The skippers program, as it is known, offers the allotment of traps as a reward for staying in school. And when the students graduate, it streamlines the process of getting a full Maine skipper license, gradually increasing the number of traps to the maximum of 800. 

Deer Isle-Stonington High life sciences teacher Seth Laplant sympathizes with the students who chafe at being in school. 

“We have students that, you know, run their own business during the summer and do very well, and then they come back here and they have to ask to go to the bathroom,” he says. “It’s like a completely different world for them, and some of them do struggle with that. They’re used to being their own boss, and they’re respected in the community and in their families as adults.” 

But like many teens, they still play the one-upmanship game. Only with these students, it revolves around the size of their boats or the number of traps they own. 

Colby Schneider tells the class he’s the part-owner of a 30-foot fishing boat. 

Alex Boyce can’t believe it. “Are you serious, you have a 30-foot Novi?” 

“Yes,” Colby shoots back. “Me, my brother and my mom went thirds on it.” 

Alex rolls his eyes. He’s still accumulating traps and owns about a third of the 150 traps that students in the program are permitted to use. And his boat is only 19 feet long. 

Later in the day, Alex gathers with his father and grandfather in his grandparents’ kitchen. 

“Every year he asks: ‘Do I have to go back to school? Can I go fishing?'” says his father, offshore lobsterman Theodore Boyce II. “He went one weekend and made $700 in two days. That’s a tough thing to say no to as a parent. … But if he doesn’t finish school, he doesn’t go fishing.”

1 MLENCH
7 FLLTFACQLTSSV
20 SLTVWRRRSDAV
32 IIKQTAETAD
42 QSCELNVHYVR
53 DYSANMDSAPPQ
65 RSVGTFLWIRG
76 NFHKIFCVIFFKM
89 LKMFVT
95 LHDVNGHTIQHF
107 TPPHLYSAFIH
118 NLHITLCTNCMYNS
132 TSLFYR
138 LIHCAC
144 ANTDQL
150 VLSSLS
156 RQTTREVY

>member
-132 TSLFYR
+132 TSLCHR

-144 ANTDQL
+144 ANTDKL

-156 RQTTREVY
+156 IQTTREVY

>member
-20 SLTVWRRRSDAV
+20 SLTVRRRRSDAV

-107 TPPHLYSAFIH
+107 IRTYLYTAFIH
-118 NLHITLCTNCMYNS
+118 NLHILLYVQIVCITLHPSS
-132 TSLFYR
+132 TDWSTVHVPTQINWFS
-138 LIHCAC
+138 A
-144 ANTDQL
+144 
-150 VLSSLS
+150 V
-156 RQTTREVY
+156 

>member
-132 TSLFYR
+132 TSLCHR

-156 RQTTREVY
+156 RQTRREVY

Alex interrupts his father: “I was going to say, you seem to have a pretty easy job saying no.” Theodore’s eyes dart toward his son, and Alex backs down. 

Alex’s grandfather, Theodore “Ted” Boyce, is a fisherman and retired teacher. The 69-year-old, who still fishes part time, hopes his grandson can make a decent living on the water, but he isn’t sure. 

Invasive creature

In the summer of 2017, chatter on the Stonington docks was that lobstering wasn’t going to be as lucrative as it had been in recent years. Lobstermen were pulling fewer lobsters, and the traps often came up coated with layers of slimy sea squirts — an invasive jellyfish-type creature. 

The arrival of the squirts may or may not be related to climate change or the size of the catch, but it seemed to be a harbinger. As autumn moved toward winter, many of the traps piled high near the docks were encrusted with squirt carcasses. 

And when the Maine fisheries released their 2017 landings numbers, the chatter on the docks turned out to be true: Maine lobstermen landed 15 percent less than the record haul in 2016, the lowest catch since the beginning of the decade.